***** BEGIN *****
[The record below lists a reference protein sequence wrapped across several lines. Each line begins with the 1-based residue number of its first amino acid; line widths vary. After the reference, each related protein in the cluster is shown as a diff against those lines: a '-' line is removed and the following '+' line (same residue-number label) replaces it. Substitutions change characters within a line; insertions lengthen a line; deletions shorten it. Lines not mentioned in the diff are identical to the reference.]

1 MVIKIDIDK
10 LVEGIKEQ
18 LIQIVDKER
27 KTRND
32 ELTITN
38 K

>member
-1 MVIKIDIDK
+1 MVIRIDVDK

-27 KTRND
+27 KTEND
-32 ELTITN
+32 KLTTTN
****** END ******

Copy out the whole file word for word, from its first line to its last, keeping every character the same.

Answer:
[The record below lists a reference protein sequence wrapped across several lines. Each line begins with the 1-based residue number of its first amino acid; line widths vary. After the reference, each related protein in the cluster is shown as a diff against those lines: a '-' line is removed and the following '+' line (same residue-number label) replaces it. Substitutions change characters within a line; insertions lengthen a line; deletions shorten it. Lines not mentioned in the diff are identical to the reference.]

1 MVIKIDIDK
10 LVEGIKEQ
18 LIQIVDKER
27 KTRND
32 ELTITN
38 K

>member
-1 MVIKIDIDK
+1 MVIRIDVDK

-27 KTRND
+27 KTEND
-32 ELTITN
+32 KLTTTN